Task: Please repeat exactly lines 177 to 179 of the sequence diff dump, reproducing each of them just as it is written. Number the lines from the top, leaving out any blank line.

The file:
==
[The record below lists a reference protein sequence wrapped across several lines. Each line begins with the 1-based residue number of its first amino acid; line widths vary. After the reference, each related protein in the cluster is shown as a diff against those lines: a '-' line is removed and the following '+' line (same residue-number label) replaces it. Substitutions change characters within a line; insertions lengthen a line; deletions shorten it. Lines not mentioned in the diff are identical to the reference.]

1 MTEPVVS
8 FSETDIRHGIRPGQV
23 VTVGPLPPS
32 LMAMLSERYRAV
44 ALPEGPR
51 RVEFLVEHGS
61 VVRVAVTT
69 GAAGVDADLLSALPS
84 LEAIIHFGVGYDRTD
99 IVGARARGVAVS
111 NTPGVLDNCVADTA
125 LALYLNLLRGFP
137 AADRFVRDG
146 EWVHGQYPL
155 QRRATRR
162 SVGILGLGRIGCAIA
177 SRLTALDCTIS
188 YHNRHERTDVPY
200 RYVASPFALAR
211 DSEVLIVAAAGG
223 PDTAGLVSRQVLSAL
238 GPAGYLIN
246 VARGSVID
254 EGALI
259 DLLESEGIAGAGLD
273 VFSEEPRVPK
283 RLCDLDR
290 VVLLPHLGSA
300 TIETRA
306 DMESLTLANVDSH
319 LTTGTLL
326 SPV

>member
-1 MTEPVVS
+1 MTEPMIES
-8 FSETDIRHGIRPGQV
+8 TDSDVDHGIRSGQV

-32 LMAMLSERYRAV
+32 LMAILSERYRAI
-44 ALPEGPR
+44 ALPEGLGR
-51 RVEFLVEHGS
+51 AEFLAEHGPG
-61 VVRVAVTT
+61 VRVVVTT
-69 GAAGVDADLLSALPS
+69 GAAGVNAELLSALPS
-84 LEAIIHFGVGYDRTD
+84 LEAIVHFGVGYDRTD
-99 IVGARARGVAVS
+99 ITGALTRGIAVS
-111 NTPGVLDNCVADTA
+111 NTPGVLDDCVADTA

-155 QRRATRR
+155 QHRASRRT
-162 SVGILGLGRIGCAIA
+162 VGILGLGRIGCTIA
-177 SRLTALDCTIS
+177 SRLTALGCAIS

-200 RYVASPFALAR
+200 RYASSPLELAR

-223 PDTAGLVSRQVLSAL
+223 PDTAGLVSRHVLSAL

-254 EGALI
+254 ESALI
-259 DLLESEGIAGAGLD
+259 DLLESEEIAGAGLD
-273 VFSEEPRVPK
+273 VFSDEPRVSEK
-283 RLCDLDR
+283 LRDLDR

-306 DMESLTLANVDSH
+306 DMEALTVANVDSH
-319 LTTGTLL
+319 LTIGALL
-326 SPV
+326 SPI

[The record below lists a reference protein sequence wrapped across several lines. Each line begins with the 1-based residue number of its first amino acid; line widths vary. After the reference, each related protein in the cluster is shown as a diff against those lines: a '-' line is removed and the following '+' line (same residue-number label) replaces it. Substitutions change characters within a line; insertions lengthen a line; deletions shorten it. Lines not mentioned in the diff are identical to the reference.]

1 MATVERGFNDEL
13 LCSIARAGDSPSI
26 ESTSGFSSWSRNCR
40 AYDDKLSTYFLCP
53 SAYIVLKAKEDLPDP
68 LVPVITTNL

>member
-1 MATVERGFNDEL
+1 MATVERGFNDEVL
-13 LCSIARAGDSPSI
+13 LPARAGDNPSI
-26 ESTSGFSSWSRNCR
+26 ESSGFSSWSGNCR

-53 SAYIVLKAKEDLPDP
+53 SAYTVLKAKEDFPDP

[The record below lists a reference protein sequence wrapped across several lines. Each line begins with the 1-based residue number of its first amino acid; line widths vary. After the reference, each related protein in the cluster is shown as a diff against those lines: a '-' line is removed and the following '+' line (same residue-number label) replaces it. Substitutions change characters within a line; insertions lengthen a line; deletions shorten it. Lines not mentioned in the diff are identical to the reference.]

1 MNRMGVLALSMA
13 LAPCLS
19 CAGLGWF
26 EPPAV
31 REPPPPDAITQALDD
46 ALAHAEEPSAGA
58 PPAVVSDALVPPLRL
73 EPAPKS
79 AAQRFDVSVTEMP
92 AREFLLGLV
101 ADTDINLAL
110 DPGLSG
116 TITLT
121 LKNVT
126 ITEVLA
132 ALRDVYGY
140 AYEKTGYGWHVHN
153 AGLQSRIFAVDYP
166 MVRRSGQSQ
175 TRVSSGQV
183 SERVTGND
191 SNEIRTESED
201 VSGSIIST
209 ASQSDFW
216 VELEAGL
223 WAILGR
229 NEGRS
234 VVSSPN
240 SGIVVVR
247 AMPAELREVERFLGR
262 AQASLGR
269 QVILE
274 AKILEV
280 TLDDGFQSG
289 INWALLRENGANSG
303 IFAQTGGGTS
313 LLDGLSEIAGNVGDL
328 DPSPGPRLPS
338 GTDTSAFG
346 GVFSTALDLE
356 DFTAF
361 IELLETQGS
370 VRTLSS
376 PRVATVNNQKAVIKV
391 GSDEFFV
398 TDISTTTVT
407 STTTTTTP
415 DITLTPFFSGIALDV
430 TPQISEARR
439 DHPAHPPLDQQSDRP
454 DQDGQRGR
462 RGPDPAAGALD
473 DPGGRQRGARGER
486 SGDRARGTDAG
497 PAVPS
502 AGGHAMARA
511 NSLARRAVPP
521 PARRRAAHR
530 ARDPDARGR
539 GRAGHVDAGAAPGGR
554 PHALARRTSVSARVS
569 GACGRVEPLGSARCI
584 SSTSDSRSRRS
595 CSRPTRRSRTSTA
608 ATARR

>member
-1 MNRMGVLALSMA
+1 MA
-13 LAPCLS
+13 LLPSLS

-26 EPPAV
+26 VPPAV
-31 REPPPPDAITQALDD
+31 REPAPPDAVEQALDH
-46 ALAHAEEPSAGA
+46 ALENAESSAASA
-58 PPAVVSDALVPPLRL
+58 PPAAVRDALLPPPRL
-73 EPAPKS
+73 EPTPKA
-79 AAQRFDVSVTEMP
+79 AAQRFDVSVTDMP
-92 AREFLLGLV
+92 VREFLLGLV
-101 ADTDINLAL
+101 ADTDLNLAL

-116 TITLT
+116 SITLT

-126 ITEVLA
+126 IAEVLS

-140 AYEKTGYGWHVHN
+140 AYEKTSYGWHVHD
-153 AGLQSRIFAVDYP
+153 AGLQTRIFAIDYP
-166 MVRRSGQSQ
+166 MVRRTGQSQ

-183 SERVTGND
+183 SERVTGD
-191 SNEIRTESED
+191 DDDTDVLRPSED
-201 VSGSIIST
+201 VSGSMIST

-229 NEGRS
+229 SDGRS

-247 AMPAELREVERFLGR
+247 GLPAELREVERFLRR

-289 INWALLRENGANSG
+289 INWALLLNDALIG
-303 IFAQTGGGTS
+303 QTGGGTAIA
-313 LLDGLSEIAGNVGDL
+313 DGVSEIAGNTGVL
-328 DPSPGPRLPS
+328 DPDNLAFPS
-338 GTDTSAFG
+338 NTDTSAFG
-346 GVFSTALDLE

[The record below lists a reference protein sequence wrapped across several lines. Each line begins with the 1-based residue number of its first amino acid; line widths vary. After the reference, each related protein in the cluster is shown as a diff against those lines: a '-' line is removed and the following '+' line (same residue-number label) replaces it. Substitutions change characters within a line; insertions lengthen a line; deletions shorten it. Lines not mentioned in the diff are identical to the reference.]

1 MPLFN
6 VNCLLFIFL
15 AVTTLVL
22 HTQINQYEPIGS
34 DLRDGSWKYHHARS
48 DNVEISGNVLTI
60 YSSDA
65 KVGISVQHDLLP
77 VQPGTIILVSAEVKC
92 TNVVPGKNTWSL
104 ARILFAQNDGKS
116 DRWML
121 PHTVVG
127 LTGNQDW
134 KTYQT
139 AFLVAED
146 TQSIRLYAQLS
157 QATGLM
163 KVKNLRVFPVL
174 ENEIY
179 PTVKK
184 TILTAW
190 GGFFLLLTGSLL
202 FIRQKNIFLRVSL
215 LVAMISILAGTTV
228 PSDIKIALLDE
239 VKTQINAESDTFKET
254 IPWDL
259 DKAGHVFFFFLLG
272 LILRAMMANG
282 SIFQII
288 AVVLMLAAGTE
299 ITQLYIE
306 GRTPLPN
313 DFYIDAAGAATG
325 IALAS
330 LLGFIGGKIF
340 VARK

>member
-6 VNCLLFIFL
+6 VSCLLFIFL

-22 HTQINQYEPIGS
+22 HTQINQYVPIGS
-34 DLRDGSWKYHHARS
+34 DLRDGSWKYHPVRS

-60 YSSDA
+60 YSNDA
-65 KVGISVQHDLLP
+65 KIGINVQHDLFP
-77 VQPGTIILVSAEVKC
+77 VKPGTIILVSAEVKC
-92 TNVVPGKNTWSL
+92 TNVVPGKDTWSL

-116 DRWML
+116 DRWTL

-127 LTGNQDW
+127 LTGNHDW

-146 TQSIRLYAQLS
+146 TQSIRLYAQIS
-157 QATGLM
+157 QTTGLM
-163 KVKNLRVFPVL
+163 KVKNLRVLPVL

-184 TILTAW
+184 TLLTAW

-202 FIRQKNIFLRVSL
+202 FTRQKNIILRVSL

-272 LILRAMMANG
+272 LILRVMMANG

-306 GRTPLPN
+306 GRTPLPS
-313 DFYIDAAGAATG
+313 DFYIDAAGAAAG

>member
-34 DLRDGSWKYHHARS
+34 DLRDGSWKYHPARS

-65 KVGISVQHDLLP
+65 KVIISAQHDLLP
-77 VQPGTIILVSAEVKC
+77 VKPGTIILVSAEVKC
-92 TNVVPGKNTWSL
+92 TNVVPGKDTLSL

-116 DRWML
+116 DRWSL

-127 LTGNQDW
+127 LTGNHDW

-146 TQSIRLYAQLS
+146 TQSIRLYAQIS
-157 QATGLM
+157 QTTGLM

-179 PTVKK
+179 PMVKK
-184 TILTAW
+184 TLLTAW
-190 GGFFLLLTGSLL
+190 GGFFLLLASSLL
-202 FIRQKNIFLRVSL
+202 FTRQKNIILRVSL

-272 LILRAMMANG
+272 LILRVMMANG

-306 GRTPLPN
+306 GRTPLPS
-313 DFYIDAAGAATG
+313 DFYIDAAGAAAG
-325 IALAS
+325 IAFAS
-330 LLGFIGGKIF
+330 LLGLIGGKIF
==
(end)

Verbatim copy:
+79 AAQRFDVSVTDMP
-92 AREFLLGLV
+92 VREFLLGLV